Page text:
Paper turns over documents, fires reporters accused of stealing them
FLORIDA–A Melbourne newspaper voluntarily turned over documents to the Brevard County Circuit Court in early February after firing two of its reporters who allegedly removed the documents from the apartment of a murder suspect.
The court submitted the documents to a grand jury and ordered that tests be performed on the documents for fingerprints and other trace evidence that could be used to indict the reporters for criminal trespass, evidence tampering and other possible charges.
The grand jury is investigating the late January beating death of a Melbourne man at his home. Four suspects were arrested in connection with the homicide.
Three of the suspects resided at the same apartment. Florida TODAY reporter Kathy Reakes and columnist John McAleenan allegedly visited the apartment a few days after the suspects were arrested. According to the Orlando Sentinel, Reakes and McAleenan found the back door open, went inside and discovered some papers.
Within 24 hours, TODAY fired Reakes and McAleenan and advised them to obtain their own attorneys. The newspaper retained the documents and voluntarily turned over the papers to the circuit court in a sealed envelope, the Sentinel reported.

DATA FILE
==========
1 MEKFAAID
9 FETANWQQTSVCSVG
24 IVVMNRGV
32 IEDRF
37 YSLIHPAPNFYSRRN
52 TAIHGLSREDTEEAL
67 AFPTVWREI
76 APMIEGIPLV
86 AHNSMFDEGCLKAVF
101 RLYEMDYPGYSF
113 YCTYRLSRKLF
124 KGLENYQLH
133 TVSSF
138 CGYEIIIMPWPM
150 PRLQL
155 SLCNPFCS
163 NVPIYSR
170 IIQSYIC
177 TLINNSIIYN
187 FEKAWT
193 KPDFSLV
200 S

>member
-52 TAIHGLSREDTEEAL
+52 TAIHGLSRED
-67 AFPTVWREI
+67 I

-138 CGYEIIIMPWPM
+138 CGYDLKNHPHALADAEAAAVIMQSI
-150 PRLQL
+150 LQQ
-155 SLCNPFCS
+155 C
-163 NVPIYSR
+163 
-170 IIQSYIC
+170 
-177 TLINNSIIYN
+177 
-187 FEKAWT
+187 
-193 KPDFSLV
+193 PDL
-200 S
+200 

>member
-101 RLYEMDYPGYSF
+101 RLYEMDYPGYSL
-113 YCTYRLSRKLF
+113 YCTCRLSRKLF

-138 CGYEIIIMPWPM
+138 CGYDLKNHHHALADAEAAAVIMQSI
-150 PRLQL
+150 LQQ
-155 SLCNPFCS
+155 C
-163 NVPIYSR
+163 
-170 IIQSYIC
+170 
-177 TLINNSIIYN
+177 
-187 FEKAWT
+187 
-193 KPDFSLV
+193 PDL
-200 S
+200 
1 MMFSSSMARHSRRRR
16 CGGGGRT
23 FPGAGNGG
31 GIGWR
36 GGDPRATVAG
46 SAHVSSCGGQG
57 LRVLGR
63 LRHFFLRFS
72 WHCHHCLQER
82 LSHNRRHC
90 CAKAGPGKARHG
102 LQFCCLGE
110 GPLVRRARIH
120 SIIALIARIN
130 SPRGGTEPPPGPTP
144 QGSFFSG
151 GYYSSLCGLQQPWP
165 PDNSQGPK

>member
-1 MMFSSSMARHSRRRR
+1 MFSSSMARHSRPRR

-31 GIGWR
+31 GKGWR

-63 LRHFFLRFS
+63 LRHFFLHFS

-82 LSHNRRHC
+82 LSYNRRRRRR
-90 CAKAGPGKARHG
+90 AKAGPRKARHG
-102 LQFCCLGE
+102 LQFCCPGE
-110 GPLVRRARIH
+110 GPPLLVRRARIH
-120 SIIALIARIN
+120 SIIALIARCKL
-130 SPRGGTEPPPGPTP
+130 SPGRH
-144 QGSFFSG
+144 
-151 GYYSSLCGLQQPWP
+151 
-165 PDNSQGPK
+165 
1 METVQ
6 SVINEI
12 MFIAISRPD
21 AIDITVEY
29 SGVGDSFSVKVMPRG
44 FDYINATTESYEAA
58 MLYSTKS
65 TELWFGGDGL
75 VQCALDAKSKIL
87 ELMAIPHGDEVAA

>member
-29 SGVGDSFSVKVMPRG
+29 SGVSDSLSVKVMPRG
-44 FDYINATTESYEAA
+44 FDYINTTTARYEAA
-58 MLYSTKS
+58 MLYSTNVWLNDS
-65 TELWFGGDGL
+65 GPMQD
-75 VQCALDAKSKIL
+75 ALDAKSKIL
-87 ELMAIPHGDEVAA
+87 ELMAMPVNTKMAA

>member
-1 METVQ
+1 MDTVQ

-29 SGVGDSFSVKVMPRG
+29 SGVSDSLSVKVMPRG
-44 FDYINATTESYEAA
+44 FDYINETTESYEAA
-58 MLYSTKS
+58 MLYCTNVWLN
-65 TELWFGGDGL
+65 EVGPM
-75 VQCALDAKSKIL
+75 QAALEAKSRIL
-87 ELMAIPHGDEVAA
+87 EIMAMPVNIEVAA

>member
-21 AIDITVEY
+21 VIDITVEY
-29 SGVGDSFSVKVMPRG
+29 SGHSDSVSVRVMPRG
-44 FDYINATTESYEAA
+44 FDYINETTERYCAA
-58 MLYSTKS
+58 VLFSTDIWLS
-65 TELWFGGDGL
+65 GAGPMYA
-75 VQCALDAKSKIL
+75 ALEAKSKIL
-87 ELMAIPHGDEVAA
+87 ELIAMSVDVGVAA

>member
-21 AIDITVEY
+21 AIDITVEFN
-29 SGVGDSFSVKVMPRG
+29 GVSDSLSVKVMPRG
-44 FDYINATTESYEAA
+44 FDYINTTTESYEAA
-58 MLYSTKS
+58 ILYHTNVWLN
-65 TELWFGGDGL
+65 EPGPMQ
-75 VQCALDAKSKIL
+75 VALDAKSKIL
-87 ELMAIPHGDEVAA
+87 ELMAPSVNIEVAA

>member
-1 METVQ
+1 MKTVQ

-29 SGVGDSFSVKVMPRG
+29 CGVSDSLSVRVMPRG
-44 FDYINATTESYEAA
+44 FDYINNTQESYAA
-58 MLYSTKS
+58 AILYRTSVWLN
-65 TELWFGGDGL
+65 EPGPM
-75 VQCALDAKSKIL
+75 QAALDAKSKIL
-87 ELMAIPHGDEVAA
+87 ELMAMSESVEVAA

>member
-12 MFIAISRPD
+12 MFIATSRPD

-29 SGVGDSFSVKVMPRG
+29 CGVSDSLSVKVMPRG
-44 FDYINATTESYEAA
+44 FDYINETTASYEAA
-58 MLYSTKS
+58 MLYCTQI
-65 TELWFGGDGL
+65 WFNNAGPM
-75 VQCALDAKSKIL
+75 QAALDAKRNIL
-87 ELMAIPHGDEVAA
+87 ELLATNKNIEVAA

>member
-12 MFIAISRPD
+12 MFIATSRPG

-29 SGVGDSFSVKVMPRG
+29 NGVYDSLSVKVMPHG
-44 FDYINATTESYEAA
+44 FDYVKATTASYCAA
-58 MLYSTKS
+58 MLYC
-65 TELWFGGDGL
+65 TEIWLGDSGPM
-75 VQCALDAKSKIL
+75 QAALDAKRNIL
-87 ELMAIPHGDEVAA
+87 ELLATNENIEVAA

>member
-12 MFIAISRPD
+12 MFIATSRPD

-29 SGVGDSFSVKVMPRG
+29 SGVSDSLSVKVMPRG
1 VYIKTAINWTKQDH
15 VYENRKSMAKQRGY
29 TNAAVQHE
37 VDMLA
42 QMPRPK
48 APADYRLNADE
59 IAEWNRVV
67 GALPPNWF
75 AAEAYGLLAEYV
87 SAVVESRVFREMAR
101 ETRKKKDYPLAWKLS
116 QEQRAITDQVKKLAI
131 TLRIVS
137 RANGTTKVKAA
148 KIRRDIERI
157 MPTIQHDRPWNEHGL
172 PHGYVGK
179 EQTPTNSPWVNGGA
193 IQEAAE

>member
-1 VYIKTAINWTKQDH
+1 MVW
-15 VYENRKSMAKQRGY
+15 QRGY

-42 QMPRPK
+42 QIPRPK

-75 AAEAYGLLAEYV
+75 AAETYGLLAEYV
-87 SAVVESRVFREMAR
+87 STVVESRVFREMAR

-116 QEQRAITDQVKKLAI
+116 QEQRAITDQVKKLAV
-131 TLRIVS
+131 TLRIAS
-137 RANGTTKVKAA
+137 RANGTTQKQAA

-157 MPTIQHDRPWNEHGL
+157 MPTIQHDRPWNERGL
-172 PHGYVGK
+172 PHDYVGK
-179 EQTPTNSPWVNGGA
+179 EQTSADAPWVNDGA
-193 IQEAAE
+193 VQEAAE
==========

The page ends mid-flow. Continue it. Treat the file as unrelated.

The court denied TODAY’s motion for a closed hearing, but granted a request by the newspaper and all of the defendants to keep the documents sealed.
The newspaper has refused to discuss the case or the firing of the reporters, citing a policy against speaking about personnel matters. But managing editor Melinda Meers told the Orlando Sentinel that “these documents may have been obtained in a manner not in accordance with [TODAY’s] standards.”
During the hearing in early February, Melbourne resident Hubert Siner told the court that he provided some papers to the reporters and that the documents in question may belong to him. Siner and an evidence technician who examined the documents testified before a closed grand jury hearing in mid-February. Reakes and McAleenan would not comment. (Florida v. Gonzales; Media Counsel: Richard Cowen, Melbourne)